BERLIN (Reuters) - German security services have identified dozens of public servants, including in the police and army, as belonging to a far-right movement that denies the existence of the very republic they serve, the weekly Der Spiegel magazine said.
A report drawn up by the security services estimates there is a “high double-digit number” of public servants who belong to the “Reichsbuerger”, or Citizens of the Reich, a mystical nationalist movement which maintains that the Reich continued after Germany’s defeat in World War Two, Spiegel reported.
Investigations are underway against 11 members of Bavaria’s state police, five of whom have been suspended from duty. There have also been 11 cases in Germany’s Federal Police and four of them have had their service weapons confiscated, Spiegel said.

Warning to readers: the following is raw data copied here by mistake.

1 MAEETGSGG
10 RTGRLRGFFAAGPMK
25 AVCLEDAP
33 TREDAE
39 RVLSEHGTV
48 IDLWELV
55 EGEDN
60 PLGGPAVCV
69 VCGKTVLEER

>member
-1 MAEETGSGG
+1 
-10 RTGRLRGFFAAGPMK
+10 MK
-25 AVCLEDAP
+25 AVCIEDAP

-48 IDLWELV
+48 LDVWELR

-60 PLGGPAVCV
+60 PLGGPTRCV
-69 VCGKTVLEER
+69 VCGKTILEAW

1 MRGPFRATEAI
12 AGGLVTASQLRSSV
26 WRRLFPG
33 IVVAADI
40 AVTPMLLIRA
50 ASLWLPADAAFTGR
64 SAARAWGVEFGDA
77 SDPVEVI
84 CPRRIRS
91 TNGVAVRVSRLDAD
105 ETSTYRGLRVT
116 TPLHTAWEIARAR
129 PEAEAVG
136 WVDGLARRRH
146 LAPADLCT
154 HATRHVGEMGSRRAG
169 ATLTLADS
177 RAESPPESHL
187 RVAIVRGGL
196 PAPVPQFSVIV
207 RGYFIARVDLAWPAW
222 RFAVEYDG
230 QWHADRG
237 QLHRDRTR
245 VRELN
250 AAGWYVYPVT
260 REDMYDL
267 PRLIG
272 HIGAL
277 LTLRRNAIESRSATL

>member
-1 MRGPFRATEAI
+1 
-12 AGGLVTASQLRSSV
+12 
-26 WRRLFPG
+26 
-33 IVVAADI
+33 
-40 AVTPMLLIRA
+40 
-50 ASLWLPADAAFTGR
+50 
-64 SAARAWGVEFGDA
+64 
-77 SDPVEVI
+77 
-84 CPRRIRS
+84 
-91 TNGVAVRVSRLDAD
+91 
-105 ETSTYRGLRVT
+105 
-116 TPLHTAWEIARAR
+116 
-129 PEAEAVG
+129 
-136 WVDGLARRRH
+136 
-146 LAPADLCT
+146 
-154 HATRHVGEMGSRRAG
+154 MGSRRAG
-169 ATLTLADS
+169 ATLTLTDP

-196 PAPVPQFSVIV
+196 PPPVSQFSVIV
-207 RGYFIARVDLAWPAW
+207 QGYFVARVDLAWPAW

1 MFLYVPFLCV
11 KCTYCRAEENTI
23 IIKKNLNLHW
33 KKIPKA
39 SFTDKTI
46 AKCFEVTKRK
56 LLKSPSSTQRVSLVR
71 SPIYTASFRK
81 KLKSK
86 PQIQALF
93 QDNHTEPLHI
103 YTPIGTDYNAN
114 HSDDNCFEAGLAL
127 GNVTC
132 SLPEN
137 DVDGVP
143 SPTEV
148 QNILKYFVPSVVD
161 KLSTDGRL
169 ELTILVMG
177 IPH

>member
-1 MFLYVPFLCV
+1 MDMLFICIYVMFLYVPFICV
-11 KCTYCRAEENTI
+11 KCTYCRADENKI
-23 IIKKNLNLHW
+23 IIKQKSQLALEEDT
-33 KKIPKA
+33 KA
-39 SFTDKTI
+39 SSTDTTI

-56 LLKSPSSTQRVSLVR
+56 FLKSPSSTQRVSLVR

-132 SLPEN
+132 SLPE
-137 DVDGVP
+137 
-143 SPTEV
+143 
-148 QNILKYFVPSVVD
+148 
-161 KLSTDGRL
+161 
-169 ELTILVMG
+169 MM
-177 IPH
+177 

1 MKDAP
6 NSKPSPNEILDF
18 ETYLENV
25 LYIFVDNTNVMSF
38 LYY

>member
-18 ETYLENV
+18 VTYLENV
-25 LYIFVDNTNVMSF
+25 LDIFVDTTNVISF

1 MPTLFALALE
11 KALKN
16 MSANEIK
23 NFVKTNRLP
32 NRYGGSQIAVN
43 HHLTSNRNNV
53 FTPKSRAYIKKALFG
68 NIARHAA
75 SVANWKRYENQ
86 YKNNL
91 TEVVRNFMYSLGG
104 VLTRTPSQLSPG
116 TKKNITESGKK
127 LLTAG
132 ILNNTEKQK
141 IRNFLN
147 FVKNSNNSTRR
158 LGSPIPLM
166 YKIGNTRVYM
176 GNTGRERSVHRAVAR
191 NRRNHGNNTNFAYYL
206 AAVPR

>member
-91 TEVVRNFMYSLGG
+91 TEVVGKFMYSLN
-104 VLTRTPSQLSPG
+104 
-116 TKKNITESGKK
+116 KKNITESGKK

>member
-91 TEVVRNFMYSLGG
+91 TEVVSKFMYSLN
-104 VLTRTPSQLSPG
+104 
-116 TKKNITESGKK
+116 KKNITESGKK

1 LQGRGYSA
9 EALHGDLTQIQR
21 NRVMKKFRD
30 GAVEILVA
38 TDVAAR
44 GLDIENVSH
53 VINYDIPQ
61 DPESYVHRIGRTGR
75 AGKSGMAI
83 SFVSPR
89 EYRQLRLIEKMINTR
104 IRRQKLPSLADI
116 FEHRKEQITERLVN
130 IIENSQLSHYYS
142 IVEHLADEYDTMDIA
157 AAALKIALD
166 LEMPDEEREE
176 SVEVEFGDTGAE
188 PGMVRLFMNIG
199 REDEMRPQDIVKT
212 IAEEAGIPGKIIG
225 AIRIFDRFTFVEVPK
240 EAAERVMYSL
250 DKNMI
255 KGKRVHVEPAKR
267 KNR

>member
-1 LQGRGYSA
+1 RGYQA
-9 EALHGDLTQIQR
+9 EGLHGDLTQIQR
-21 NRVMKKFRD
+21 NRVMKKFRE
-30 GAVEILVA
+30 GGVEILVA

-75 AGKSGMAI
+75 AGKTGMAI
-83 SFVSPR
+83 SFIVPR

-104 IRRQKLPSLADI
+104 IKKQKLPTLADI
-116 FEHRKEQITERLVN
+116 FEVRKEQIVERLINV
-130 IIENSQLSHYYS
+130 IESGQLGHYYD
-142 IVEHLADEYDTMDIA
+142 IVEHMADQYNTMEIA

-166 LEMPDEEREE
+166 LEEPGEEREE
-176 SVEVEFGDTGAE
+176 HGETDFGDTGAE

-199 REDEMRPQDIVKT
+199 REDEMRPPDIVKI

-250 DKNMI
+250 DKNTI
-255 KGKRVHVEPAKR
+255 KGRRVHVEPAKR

Up to five cases have been identified in the armed forces.
The German domestic intelligence agency declined to comment on the Spiegel report.
It has previously estimated that the Reichsbuerger have a total national membership of about 16,500 and considers 900 of these to be “far-right extremists”.
German authorities are highly sensitive to signs of far-right radicalism in their ranks.
The post-war German Federal Republic was founded as an explicitly liberal project to repudiate the crimes of the Nazis’ Third Reich, which committed some of history’s worst crimes, including the genocide of six million Jews.
Despite a ban on groups that threaten political violence or seek to overturn Germany’s constitutional order, some individuals do fall through the cracks.
Investigations are still underway against a former high-flying army officer who last year was found to have been plotting to carry out violent attacks.
A member of the ‘Reichsbuerger” shot dead a police officer in Bavaria in October 2016 as a police team was about to enter his home to seize his hunting and sports guns. Authorities deemed he was not fit to hold them as a member of the group.
Reporting by Thomas Escritt; Editing by Gareth Jones